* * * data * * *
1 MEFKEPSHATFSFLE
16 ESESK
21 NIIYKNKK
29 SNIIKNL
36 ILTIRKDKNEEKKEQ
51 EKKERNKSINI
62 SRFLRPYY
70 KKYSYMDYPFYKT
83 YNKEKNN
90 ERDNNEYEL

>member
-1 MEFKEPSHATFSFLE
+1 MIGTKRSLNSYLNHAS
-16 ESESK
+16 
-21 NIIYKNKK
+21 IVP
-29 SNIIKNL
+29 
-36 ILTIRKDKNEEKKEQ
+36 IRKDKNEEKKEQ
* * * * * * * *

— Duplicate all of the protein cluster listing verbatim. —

1 MEFKEPSHATFSFLE
16 ESESK
21 NIIYKNKK
29 SNIIKNL
36 ILTIRKDKNEEKKEQ
51 EKKERNKSINI
62 SRFLRPYY
70 KKYSYMDYPFYKT
83 YNKEKNN
90 ERDNNEYEL

>member
-1 MEFKEPSHATFSFLE
+1 MIGTKRSLNSYLNHAS
-16 ESESK
+16 
-21 NIIYKNKK
+21 IVP
-29 SNIIKNL
+29 
-36 ILTIRKDKNEEKKEQ
+36 IRKDKNEEKKEQ